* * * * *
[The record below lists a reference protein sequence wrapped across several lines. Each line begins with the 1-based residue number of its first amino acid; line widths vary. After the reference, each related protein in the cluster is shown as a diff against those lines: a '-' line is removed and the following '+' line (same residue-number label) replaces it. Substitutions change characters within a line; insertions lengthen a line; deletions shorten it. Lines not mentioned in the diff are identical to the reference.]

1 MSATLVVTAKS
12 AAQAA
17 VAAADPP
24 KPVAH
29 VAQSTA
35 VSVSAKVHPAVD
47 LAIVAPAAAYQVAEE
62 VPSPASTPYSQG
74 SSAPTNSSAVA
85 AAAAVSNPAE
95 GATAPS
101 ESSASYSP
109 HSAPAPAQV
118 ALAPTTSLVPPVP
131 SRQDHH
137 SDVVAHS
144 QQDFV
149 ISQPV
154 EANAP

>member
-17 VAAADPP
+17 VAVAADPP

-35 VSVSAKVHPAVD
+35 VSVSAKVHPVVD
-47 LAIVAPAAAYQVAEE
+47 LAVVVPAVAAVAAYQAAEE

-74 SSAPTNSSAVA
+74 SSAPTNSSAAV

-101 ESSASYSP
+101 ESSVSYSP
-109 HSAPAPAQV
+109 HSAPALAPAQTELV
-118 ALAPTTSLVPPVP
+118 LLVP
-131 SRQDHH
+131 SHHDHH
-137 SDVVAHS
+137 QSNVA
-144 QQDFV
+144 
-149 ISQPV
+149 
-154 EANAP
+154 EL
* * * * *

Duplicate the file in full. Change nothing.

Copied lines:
[The record below lists a reference protein sequence wrapped across several lines. Each line begins with the 1-based residue number of its first amino acid; line widths vary. After the reference, each related protein in the cluster is shown as a diff against those lines: a '-' line is removed and the following '+' line (same residue-number label) replaces it. Substitutions change characters within a line; insertions lengthen a line; deletions shorten it. Lines not mentioned in the diff are identical to the reference.]

1 MSATLVVTAKS
12 AAQAA
17 VAAADPP
24 KPVAH
29 VAQSTA
35 VSVSAKVHPAVD
47 LAIVAPAAAYQVAEE
62 VPSPASTPYSQG
74 SSAPTNSSAVA
85 AAAAVSNPAE
95 GATAPS
101 ESSASYSP
109 HSAPAPAQV
118 ALAPTTSLVPPVP
131 SRQDHH
137 SDVVAHS
144 QQDFV
149 ISQPV
154 EANAP

>member
-17 VAAADPP
+17 VAVAADPP

-35 VSVSAKVHPAVD
+35 VSVSAKVHPVVD
-47 LAIVAPAAAYQVAEE
+47 LAVVVPAVAAVAAYQAAEE

-74 SSAPTNSSAVA
+74 SSAPTNSSAAV

-101 ESSASYSP
+101 ESSVSYSP
-109 HSAPAPAQV
+109 HSAPALAPAQTELV
-118 ALAPTTSLVPPVP
+118 LLVP
-131 SRQDHH
+131 SHHDHH
-137 SDVVAHS
+137 QSNVA
-144 QQDFV
+144 
-149 ISQPV
+149 
-154 EANAP
+154 EL